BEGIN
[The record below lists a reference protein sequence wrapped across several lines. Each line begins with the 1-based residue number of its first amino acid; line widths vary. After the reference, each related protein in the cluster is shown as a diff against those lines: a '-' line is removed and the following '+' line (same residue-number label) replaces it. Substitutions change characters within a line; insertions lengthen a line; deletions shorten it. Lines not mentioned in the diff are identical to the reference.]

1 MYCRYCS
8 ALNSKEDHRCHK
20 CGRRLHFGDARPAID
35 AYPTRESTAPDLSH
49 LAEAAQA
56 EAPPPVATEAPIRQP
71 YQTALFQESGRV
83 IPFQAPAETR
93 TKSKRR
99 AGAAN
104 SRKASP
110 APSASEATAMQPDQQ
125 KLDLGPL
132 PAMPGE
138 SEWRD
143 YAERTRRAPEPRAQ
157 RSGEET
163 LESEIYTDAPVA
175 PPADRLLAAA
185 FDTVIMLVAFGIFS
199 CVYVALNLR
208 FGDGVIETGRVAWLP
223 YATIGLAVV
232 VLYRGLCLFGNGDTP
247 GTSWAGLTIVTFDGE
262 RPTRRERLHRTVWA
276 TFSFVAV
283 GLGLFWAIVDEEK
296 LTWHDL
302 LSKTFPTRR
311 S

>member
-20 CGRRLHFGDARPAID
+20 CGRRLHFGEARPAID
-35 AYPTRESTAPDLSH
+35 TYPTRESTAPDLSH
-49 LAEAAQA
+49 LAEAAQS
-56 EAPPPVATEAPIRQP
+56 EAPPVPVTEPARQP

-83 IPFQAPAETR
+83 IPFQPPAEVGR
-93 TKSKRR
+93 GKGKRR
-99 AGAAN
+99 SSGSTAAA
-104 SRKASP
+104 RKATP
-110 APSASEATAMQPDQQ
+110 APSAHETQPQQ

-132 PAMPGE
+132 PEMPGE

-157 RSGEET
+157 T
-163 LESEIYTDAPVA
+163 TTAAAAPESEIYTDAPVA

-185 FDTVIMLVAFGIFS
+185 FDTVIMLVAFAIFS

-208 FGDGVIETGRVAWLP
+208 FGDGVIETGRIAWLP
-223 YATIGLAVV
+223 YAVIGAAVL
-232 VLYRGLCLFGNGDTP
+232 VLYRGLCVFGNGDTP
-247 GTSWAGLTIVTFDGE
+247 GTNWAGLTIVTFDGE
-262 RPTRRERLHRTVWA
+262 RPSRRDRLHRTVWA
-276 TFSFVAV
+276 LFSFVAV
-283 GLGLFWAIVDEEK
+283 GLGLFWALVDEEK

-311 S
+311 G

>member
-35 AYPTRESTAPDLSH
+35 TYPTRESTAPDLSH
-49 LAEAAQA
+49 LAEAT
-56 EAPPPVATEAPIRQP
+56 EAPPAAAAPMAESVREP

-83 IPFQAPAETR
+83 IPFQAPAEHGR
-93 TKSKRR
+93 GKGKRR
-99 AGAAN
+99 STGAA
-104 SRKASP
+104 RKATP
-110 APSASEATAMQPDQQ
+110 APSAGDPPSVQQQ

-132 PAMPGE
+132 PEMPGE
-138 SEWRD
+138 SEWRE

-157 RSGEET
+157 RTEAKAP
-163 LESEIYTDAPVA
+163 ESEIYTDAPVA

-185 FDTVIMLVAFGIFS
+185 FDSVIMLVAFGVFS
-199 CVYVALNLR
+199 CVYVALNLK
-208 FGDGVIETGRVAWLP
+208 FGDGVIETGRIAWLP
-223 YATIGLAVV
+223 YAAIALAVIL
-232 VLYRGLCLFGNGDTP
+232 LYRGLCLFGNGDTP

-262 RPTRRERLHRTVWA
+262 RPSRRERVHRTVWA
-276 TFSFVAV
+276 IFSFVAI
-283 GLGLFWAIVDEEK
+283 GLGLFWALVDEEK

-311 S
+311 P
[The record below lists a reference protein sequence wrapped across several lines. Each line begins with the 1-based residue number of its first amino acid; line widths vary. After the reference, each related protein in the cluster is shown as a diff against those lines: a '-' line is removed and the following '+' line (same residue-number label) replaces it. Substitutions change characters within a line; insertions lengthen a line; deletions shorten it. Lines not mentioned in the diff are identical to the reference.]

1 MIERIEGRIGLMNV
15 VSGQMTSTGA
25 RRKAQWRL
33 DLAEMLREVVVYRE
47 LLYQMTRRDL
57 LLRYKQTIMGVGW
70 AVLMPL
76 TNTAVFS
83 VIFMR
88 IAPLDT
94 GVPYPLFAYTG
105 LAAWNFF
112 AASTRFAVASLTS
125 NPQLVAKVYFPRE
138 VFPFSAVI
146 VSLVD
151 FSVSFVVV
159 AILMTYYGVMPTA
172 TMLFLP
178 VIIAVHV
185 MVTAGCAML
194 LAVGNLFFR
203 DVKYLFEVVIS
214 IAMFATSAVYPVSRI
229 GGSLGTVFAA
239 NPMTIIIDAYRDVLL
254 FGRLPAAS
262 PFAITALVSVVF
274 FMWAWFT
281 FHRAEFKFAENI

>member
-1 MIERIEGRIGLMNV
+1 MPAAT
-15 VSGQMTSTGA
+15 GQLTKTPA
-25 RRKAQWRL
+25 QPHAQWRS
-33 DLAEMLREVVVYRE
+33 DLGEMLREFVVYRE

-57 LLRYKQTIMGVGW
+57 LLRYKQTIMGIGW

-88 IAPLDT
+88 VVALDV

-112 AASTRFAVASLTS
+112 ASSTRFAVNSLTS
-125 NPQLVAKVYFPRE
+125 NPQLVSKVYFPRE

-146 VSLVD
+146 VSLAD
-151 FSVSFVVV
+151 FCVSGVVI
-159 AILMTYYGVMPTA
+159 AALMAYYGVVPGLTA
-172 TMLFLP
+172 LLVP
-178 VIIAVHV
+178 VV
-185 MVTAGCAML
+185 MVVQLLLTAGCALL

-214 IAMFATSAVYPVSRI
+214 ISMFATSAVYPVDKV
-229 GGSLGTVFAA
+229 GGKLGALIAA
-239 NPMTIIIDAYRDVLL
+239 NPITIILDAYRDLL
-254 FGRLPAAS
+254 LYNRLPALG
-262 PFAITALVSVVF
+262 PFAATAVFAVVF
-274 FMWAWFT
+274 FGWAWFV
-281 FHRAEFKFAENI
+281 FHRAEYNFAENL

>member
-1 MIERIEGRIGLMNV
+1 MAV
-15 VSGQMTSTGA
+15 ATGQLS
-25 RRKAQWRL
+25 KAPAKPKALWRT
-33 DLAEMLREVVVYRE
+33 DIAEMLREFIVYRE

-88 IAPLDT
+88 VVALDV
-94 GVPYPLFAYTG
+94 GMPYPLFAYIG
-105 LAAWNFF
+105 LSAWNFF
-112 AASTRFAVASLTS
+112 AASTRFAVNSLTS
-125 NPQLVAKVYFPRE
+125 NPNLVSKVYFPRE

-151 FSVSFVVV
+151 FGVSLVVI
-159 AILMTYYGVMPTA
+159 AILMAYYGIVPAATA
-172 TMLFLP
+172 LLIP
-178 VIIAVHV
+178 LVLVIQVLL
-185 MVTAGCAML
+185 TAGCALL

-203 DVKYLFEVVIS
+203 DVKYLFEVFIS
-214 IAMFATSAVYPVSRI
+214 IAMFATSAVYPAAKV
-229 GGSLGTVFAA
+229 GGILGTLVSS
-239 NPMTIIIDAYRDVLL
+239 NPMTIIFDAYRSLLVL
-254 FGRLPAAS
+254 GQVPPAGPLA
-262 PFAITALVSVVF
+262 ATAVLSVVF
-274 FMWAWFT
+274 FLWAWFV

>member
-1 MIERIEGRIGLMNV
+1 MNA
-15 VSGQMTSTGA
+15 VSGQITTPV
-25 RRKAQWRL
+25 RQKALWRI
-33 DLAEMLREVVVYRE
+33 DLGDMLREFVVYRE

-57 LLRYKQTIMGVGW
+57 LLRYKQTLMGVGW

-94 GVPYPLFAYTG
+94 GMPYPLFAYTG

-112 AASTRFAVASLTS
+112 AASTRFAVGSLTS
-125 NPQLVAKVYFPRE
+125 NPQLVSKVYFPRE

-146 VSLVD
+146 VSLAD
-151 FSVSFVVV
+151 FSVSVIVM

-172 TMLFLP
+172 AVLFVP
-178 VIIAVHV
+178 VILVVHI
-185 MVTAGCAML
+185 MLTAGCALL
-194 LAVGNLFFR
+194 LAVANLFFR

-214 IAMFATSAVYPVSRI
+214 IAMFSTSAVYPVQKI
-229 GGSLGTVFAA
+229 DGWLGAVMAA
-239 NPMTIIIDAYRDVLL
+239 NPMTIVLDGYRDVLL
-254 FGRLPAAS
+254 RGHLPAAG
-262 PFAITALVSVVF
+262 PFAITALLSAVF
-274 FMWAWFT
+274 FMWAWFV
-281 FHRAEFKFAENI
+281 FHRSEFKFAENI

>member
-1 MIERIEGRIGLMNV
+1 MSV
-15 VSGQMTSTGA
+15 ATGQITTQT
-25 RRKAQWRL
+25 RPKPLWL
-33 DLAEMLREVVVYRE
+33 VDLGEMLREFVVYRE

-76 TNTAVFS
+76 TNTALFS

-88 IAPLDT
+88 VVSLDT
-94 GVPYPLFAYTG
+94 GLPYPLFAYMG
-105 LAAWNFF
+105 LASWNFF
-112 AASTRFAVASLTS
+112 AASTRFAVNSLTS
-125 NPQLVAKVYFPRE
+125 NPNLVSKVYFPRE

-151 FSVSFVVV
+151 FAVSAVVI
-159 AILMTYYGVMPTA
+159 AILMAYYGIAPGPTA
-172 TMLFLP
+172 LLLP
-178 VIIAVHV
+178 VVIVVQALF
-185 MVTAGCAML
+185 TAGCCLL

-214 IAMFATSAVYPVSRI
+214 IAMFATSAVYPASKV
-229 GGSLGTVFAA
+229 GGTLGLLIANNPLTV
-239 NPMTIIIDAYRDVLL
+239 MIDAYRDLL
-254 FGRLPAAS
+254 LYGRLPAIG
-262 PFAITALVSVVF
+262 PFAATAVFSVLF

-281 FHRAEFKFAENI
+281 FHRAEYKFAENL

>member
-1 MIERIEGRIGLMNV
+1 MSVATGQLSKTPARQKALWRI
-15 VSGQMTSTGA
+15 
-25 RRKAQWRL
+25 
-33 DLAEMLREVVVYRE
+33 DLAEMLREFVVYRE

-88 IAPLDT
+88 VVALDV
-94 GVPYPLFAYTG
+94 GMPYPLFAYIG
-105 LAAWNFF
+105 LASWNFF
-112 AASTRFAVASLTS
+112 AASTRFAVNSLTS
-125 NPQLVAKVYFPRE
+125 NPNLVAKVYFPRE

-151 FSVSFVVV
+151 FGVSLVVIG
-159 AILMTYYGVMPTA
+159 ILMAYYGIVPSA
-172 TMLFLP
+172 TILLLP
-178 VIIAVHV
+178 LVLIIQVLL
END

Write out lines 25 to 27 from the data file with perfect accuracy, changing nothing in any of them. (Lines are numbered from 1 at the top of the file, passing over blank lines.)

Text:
232 VLYRGLCLFGNGDTP
247 GTSWAGLTIVTFDGE
262 RPTRRERLHRTVWA